The Manchester Aviation Viewing Park provides in equal measures runway side viewing of a relatively busy international airport, a cafe with screaming kids running around causing mayhem, and a static aviation park that hosts the first British Airways Concorde airliner housed in  a purpose built hangar.

Tours must be booked - we elected to go on the nerds special 45 minute certificated tour.

This is really rather special as one is allowed to feel the joystick (yoke) and fondle the volume controls (throttles) - reheat is preselected and cuts in when they reach 100%.

Something not found on an Airbus -  nose droop control  lever (aka droop snoot knob) - required because the vortex flow generated by Concorde's delta wing at high angles of attack reduces the forward visibility at take off and landing. Concorde does not need slats and flaps like an Airbus for take off and landing - the vortex flow acts like a giant Dyson vacuum cleaner and sucks  the 180 tonnes or so of aircraft into the air..
Captain Nikos' twin brother bites his lip as the tour guide John has his third nervous breakdown trying to answer impossible questions from a devout Concorde expert.
Manchester airport from the Concorde flight deck  - droop snoot down - obviously.
Hello good evening and welcome - David Frost once sat here commuting to New York from London  Interior redesign by Habitat  - small windows to peep through. Centre arm rests fold away and swivel by 180 degrees and depict speedbird motif (a BOAC thing) . Seatbelts have been stolen by a Liverpudlian visiting school party.
The paraffin dart - 202ft long when cold but due to supersonic compressive heating expanded by 1ft in supersonic cruise where it flew faster than a rifle bullet.
Previously never seen before top secret image from the Nikos World wind tunnel of an Airfix 1:144 model shows the pre Dyson vortex flow established as high angles of attack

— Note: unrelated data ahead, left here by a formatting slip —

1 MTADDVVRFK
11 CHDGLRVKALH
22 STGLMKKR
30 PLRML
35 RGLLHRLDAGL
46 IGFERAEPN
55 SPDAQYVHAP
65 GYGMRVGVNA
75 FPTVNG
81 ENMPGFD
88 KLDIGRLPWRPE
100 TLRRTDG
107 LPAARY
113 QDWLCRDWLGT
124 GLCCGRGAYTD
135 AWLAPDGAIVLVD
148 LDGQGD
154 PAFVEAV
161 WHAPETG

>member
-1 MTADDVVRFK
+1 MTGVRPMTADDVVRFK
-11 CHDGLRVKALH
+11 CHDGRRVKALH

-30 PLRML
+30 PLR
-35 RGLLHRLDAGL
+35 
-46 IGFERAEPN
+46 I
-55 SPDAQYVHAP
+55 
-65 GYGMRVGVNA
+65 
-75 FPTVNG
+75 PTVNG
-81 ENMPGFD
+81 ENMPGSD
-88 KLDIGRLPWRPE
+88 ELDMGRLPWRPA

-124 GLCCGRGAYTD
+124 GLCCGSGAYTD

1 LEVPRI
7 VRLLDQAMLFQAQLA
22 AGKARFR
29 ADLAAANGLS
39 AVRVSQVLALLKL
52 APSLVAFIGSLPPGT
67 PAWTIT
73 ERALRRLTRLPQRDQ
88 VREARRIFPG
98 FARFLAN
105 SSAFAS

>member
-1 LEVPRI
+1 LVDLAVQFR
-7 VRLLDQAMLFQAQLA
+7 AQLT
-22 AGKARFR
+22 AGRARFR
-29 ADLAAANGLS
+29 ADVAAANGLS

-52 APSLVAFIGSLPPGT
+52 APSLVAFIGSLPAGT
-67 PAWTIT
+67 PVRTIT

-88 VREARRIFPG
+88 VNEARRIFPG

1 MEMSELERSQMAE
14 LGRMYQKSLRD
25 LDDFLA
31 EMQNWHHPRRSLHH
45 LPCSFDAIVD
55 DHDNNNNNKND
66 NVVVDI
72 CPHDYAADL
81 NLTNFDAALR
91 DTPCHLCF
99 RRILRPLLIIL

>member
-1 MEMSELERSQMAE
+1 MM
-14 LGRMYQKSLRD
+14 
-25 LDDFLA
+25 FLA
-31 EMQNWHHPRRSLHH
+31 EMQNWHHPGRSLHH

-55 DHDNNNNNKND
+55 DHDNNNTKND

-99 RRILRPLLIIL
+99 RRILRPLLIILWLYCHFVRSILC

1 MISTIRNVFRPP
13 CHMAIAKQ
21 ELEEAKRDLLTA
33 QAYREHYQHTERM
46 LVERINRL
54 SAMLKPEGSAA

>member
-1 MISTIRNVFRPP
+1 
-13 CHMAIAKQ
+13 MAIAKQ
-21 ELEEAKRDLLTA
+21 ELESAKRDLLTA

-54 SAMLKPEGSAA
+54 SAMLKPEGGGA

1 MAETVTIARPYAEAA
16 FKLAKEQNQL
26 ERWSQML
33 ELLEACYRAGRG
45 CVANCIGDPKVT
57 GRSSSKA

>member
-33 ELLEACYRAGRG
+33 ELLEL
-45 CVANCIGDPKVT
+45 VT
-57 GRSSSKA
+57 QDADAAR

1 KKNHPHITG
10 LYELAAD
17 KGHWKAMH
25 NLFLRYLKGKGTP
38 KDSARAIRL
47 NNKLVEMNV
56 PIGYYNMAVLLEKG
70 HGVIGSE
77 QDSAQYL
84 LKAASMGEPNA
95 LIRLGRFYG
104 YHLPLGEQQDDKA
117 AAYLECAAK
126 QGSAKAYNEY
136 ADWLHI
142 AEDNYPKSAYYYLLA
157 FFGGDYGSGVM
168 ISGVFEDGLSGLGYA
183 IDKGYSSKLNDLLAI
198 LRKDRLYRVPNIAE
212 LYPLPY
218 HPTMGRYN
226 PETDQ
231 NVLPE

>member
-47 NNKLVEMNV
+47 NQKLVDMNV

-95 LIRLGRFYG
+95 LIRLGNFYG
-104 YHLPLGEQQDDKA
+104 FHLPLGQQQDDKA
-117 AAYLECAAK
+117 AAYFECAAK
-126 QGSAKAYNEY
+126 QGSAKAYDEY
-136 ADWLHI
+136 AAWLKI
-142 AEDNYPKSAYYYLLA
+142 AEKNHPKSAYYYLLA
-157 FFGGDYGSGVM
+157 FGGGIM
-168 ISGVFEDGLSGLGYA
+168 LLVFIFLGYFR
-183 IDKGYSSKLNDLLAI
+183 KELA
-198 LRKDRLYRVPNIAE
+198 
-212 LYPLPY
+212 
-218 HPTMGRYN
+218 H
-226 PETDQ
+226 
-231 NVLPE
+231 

Underneath the double delta wing - notice the camber that at high angle of attack allows the clean and stable formation of that  vortex flow that I keep banging on about

Sunday, April 3, 2011

Nikos' Sunday Strolls No. 59 - Circumnavigation of Chester

Why not start the walking tour of the City of Chester with an exploration of 19C plumbing and sanitation (more anon.).

Here is a line of terraced houses, probably over 100 years old each with a privy* at the end of the garden fronting on to the back passage.

*An outhouse, a small structure (holding a single person, and freestanding) for defecation and urination

If you want to find out about Chester read this without my warped views----------->CLICK HERE .

All I know is this is a good place to take Mrs Nikos on stroll around as the Roman city walls still mostly remain and avoid us having to mix with the riff raff shoppers  and  the city could have been as important as Liverpool has become except that malicious Welsh people threw their rubbish into the River Dee thus silting it up and making it unavigable from the sea to Chester docks.  There are also  Hein Gericke and Maplin shops usefully located near Cheshire's main  Triumph dealer (that 800 XC triple fits me like a dream incidentally) that we pass on our way from Knutsford.

Some Roman stuff
Some Victorian stuff

Some contempory stuff inserted into some Norman stuff

The Cathedral boasts wonderous and informative stained glass windows offering delightful prospects
The view over Northgate locks thought by some** to be the design from which many of the locks of the Panama canal were modelled.
 **Some old drunk who accosted Mrs Nikos

Having passed Chester Race Course, we have now made a minor deviation from the walls to cross the River Dee on the old bridge and stroll through the Groves.

The weir - behind us is the sea - during some phases of the moon the weir is covered for 2 minutes at high tide.

Weir, walls and walkers
Finally, we cross over Enoch Gerrard esq's 1852 suspension bridge to leave the Groves and return to the affluent Queen's Park area

Friday, April 1, 2011

Moriskentänzerin Shock Horror

No April Fool spoof this but Border Morris from the English-Welsh border: a simpler, looser, more vigorous style, normally danced with blackened faces.